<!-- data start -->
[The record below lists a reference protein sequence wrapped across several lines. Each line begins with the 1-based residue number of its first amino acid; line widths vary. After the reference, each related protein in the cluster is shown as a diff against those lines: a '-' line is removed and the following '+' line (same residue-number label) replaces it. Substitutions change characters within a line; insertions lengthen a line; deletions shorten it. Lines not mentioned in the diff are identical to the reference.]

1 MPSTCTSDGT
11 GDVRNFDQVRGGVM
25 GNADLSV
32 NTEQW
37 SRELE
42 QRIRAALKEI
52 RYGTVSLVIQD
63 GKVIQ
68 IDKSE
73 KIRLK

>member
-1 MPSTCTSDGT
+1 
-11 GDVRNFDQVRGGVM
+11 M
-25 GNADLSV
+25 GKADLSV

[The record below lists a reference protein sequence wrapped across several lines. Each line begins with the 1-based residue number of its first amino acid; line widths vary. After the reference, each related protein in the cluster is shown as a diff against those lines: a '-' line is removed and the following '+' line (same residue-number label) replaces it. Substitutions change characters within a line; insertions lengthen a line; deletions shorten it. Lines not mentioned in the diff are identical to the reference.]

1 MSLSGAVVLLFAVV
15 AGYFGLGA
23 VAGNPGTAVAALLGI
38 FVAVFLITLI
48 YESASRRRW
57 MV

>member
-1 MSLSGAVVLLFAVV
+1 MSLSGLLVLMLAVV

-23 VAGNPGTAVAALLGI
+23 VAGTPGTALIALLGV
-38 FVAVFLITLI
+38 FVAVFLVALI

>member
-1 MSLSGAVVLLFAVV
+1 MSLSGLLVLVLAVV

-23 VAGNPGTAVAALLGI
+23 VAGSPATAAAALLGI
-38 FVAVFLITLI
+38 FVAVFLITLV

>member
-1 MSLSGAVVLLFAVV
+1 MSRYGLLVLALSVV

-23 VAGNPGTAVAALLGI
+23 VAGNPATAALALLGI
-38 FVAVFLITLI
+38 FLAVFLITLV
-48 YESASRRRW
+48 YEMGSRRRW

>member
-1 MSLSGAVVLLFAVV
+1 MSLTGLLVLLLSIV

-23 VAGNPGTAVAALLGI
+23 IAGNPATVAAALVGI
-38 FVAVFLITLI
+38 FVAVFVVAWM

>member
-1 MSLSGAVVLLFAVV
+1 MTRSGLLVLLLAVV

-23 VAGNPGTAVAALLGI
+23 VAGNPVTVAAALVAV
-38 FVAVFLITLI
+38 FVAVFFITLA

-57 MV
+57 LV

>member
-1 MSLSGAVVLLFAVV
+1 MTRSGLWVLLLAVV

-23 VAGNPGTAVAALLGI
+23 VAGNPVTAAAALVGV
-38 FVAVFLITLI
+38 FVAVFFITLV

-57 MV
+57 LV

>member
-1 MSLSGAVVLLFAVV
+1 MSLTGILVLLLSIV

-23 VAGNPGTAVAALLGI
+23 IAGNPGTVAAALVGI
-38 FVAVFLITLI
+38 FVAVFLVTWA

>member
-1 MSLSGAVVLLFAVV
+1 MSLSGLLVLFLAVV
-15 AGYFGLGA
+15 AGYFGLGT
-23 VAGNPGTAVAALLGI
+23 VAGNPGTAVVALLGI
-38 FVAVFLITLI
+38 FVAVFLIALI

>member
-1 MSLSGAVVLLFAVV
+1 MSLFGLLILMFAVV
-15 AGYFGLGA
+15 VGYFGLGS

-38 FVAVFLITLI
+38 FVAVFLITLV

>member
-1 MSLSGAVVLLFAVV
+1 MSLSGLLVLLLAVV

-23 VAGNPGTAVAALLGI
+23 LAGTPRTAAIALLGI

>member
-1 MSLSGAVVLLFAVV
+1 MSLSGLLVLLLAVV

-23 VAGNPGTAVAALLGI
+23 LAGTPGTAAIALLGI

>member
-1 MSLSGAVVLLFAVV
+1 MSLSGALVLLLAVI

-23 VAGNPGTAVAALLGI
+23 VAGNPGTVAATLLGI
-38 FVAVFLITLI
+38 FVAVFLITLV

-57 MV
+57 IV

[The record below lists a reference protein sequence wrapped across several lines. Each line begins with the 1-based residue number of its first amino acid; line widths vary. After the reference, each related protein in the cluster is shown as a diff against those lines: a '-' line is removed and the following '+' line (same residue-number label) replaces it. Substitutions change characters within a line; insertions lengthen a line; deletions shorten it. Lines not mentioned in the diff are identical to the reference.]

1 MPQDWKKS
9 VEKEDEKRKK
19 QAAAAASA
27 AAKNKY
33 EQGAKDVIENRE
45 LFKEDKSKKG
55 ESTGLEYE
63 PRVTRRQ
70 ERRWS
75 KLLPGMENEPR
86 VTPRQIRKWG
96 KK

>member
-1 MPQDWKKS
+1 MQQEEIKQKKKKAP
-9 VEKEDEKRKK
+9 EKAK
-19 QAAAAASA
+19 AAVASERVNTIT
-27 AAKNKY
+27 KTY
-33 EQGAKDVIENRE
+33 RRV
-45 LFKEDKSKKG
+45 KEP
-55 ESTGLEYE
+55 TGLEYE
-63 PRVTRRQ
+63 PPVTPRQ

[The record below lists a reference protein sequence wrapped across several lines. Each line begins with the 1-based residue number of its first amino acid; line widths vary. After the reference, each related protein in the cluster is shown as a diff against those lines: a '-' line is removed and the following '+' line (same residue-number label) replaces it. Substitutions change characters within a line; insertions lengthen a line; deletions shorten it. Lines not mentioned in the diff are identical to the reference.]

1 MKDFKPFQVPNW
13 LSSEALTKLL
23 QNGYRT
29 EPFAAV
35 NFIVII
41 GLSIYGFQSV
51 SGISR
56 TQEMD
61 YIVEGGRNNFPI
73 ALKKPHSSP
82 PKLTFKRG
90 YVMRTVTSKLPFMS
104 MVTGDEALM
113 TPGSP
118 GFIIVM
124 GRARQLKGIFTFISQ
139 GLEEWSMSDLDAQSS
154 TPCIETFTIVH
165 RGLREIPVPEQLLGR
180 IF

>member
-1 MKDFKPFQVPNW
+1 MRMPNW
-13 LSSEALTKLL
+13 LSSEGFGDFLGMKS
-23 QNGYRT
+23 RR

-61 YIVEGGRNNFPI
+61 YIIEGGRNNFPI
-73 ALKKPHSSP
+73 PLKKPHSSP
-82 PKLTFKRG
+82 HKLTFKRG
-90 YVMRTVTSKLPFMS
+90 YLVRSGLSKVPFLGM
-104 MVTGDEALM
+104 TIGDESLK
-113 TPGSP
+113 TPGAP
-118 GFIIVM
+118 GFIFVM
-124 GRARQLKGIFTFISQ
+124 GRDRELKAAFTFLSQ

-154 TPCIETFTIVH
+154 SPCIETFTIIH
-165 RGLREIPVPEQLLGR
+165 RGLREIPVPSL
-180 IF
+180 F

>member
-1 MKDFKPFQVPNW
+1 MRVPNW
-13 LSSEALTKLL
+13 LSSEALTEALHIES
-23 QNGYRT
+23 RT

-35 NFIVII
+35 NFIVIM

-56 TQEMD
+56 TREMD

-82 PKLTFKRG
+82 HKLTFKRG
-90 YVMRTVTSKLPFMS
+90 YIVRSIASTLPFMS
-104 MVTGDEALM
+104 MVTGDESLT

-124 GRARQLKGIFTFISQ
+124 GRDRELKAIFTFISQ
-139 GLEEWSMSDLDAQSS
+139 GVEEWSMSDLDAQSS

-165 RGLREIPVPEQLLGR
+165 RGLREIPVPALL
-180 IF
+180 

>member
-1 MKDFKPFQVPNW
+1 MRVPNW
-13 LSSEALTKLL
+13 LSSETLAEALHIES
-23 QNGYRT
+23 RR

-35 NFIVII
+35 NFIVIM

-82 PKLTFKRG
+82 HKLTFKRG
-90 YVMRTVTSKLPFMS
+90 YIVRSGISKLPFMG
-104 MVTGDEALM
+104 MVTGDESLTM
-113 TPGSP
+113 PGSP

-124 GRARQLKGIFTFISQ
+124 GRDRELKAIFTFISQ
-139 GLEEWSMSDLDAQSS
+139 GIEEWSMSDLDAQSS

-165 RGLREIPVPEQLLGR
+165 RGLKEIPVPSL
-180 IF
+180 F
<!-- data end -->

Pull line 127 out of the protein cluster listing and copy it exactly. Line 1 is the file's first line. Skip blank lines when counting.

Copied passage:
86 VTPRQIRKWG